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Prairie Bounty of Illinois,
a directory of direct-from-the-farm sellers, farmers markets and agritourism businesses, is available online at www.specialtygrowers.org/prairie-bounty.html.

Provided by the Illinois Farm Bureau® and the Illinois Specialty Growers Association, the directory contains contact information and locations for more than 900 individual growers of fruits, vegetables and herbs throughout Illinois. The directory also provides consumers with farms’ contact information, products available, method of sale, and a complete list of all community farmers markets and agritourism businesses in Illinois, searchable by city, county or zip code.

The directory is constantly updated as growers add their names and markets to the system. Growers interested in adding their names and businesses to Prairie Bounty of Illinois may contact Diane Handley at 309-557-3662 or via e-mail at dhandley@ilfb.org, or may visit the Illinois Specialty Growers website at www.specialtygrowers.org for additional instructions on how to register.

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Plant a pollinator pocket: Create a pollinator-friendly garden

URBANA, Ill. - Just imagine your dining table without the delectable fruits of apples, blueberries, cherries, and peaches or the versatile almond or pumpkin. Flowering plants and their associated pollinators are responsible for an estimated one out of every four mouthfuls of food and beverage. Unfortunately pollinators are in perilous decline, reported a University of Illinois Extension educator.

Pollinators include butterflies, moths, beetles, hummingbirds, bats, flies, and wasps. In North America, 99 percent of pollinators are insects and, of those, most are bees.

“The causes of pollinator decline include a combination of habitat loss, infectious disease, and pesticide misuse; however, the implications ripple through our native areas and crop lands,” said Sandra Mason. “Not only does pollinator decline affect our food production, but pollinators also sustain plant communities by pollinating native plants that provide food, nesting, and shelter for wildlife.

“Yet gardeners can be a positive influence on pollinator populations and diversity if we all do our part to plant pollinator-friendly gardens,” she added.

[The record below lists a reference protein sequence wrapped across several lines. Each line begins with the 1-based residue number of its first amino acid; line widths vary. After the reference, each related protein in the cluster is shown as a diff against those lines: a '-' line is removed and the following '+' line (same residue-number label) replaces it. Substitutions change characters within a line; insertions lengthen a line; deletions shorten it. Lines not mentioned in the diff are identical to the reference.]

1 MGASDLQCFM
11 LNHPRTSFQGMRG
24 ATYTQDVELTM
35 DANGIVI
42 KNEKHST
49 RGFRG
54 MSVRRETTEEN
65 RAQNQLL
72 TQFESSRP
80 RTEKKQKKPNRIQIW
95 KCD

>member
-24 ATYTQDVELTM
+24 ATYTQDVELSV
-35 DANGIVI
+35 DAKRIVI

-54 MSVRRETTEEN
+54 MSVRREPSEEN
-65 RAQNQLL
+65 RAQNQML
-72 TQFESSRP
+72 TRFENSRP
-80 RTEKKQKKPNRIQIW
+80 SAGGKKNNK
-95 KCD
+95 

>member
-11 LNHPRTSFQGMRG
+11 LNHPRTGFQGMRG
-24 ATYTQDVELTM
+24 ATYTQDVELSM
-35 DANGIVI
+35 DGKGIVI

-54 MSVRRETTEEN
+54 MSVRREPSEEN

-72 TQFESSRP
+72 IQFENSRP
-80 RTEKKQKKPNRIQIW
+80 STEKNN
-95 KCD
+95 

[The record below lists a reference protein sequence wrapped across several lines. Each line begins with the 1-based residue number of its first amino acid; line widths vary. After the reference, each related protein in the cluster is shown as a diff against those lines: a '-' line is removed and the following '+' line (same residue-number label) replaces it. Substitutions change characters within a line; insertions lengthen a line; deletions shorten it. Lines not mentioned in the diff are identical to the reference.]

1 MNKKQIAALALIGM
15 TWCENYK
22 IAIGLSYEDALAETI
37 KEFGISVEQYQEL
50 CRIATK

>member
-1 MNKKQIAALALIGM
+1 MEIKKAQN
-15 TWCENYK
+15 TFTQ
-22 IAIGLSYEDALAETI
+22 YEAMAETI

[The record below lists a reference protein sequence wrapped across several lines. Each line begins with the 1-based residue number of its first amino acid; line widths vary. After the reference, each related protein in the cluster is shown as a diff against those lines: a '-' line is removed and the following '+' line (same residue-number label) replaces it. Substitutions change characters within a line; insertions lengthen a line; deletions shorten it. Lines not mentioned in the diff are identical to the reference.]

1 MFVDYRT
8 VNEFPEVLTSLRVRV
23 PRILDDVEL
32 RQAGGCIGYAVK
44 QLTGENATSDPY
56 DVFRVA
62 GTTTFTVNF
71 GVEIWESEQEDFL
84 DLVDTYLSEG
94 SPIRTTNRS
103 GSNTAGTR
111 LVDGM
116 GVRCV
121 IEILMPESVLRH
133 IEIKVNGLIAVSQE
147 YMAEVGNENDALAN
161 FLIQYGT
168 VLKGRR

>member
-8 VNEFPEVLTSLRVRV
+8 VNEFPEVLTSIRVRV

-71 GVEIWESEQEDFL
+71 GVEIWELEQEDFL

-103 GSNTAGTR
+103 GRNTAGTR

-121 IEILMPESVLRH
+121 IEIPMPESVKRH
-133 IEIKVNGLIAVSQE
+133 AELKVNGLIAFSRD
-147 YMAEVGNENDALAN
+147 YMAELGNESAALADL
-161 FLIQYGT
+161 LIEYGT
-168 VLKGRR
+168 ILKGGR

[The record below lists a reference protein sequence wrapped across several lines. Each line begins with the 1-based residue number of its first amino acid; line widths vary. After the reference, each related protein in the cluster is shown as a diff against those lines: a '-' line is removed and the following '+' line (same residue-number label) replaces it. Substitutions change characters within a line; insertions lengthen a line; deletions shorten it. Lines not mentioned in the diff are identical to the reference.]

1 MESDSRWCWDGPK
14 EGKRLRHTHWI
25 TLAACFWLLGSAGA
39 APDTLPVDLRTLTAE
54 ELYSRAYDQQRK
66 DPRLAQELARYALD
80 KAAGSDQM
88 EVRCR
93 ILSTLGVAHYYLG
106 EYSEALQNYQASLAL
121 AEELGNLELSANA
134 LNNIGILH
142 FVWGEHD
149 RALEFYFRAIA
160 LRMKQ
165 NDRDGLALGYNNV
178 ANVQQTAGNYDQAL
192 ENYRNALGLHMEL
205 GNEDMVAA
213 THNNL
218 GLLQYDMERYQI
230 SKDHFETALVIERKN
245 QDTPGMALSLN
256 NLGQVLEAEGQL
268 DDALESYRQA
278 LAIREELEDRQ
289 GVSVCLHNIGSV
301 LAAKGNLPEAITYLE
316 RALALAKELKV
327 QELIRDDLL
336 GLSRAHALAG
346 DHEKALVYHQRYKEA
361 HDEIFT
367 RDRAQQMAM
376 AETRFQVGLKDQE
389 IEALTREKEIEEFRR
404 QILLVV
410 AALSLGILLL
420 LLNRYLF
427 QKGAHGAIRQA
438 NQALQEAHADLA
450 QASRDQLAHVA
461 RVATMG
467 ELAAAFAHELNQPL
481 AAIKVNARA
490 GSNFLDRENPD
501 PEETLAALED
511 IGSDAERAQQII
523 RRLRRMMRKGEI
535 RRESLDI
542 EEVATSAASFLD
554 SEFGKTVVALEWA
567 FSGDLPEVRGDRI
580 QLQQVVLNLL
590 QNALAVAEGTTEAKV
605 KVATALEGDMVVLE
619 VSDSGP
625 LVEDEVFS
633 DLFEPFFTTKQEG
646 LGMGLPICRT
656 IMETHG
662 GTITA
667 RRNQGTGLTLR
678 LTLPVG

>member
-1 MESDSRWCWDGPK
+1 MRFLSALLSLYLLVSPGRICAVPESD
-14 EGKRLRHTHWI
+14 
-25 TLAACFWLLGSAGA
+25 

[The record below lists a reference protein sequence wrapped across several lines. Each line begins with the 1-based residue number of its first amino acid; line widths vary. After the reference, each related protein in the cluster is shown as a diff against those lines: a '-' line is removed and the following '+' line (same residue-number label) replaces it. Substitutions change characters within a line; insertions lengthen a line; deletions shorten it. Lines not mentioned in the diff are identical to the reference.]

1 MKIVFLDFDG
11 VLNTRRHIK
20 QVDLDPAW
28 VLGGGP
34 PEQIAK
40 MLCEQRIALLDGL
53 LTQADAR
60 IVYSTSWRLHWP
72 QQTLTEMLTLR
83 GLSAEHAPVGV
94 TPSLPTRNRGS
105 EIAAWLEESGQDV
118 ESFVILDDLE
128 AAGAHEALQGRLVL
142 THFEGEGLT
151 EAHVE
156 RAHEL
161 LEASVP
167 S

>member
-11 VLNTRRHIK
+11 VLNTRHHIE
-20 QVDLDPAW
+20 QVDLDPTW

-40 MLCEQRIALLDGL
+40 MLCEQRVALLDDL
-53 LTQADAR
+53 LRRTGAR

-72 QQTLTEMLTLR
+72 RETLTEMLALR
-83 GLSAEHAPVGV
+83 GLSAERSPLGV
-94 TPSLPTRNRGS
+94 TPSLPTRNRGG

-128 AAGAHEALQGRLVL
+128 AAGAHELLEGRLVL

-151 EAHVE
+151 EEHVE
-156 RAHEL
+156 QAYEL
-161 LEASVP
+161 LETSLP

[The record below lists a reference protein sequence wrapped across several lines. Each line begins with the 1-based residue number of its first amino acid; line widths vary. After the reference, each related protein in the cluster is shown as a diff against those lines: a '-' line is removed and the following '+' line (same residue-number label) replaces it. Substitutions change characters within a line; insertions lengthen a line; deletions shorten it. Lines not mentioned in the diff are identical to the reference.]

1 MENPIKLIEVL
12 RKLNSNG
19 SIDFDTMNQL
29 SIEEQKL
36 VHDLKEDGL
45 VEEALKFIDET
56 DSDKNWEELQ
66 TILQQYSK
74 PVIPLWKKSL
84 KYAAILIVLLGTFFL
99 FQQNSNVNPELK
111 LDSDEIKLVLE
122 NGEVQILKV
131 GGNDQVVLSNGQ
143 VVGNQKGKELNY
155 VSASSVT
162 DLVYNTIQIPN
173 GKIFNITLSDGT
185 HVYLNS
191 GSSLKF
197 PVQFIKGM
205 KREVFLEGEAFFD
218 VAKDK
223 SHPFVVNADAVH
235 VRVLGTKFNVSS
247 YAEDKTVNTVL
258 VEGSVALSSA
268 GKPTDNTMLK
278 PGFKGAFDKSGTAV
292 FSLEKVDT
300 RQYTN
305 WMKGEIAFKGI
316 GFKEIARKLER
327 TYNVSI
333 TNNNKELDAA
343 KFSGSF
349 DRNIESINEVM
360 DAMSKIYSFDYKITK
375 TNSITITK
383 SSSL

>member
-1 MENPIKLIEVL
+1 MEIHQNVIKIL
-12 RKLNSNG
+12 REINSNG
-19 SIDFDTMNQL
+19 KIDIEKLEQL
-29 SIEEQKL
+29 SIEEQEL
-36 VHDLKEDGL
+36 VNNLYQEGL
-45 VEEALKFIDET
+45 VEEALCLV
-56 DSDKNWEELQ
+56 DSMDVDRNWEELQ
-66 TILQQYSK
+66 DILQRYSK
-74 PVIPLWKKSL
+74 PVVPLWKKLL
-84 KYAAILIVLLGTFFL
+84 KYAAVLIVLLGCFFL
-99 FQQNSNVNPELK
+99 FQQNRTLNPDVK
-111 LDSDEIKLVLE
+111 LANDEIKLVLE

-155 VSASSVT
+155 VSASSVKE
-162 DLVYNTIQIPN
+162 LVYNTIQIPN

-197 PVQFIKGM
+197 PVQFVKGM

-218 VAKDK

A “pollinator-friendly garden is also a people-friendly garden,” as we enjoy many of the same plants, Mason noted. “We just need to add a few elements to provide pollinators with food, water, shelter, and a nice place to raise the ‘kids’,” she said.

Mason provided a few of the basics for a pollinator-friendly garden.

Food for pollinators is generally provided by flower nectar and pollen; however, some pollinators such as butterflies need specific plants such as milkweeds for monarchs to serve as food for caterpillars. To attract particular pollinators, conduct additional research to determine their needs during each of their life stages.

Good pollinator plants include asters, beebalm, native roses, Joe Pye weed, purple coneflower, great blue lobelia, white indigo, lead plant, blazing stars, beard tongue, bellflowers, hollyhocks, monkshood, snapdragons, sunflowers, foxglove, mints, butterfly weed, goldenrod, larkspur, milkweeds, herbs, and many more “bee-utiful” flowers.

When possible choose native plants and not cultivars of native plants. Ornamental changes within cultivated plants may not provide the necessary attributes of a good pollinator flower. Exotic plants such as butterfly bush can provide food for bees and butterflies but cannot sustain the complete life cycle of pollinator insects. In addition, native plants provide food for a greater diversity of pollinators.

Plant masses of similar flowers and design areas to have flowers blooming all season. Aim for a variety of flowers blooming at once. Add easy-to-grow annual seeds such as zinnia and sunflower to existing perennial flower gardens to support flower diversity.